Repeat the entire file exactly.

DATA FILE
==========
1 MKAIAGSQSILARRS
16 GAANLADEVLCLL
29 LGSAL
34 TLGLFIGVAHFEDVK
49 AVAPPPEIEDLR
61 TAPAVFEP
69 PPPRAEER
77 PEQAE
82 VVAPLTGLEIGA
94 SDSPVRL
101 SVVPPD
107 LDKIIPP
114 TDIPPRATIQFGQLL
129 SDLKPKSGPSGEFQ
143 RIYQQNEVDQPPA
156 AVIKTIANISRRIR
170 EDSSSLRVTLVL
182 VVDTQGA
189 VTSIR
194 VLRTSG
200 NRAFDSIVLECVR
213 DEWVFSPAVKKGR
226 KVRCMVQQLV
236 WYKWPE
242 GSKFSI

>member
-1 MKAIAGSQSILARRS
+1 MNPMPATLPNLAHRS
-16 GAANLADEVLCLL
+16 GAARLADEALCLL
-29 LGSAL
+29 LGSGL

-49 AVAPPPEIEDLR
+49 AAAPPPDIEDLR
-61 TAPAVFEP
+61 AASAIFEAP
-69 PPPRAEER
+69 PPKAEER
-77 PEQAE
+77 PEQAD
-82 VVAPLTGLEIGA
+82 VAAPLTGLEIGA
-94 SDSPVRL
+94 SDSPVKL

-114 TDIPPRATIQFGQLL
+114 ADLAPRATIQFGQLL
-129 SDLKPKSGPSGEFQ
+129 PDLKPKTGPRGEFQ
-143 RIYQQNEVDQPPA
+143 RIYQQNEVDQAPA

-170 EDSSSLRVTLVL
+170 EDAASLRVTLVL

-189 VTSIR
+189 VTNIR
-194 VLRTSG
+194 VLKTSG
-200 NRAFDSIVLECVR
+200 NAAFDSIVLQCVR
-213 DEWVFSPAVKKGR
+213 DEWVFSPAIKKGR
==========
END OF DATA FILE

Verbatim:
1 MKAIAGSQSILARRS
16 GAANLADEVLCLL
29 LGSAL
34 TLGLFIGVAHFEDVK
49 AVAPPPEIEDLR
61 TAPAVFEP
69 PPPRAEER
77 PEQAE
82 VVAPLTGLEIGA
94 SDSPVRL
101 SVVPPD
107 LDKIIPP
114 TDIPPRATIQFGQLL
129 SDLKPKSGPSGEFQ
143 RIYQQNEVDQPPA
156 AVIKTIANISRRIR
170 EDSSSLRVTLVL
182 VVDTQGA
189 VTSIR
194 VLRTSG
200 NRAFDSIVLECVR
213 DEWVFSPAVKKGR
226 KVRCMVQQLV
236 WYKWPE
242 GSKFSI

>member
-1 MKAIAGSQSILARRS
+1 MNPMPATLPNLAHRS
-16 GAANLADEVLCLL
+16 GAARLADEALCLL
-29 LGSAL
+29 LGSGL

-49 AVAPPPEIEDLR
+49 AAAPPPDIEDLR
-61 TAPAVFEP
+61 AASAIFEAP
-69 PPPRAEER
+69 PPKAEER
-77 PEQAE
+77 PEQAD
-82 VVAPLTGLEIGA
+82 VAAPLTGLEIGA
-94 SDSPVRL
+94 SDSPVKL

-114 TDIPPRATIQFGQLL
+114 ADLAPRATIQFGQLL
-129 SDLKPKSGPSGEFQ
+129 PDLKPKTGPRGEFQ
-143 RIYQQNEVDQPPA
+143 RIYQQNEVDQAPA

-170 EDSSSLRVTLVL
+170 EDAASLRVTLVL

-189 VTSIR
+189 VTNIR
-194 VLRTSG
+194 VLKTSG
-200 NRAFDSIVLECVR
+200 NAAFDSIVLQCVR
-213 DEWVFSPAVKKGR
+213 DEWVFSPAIKKGR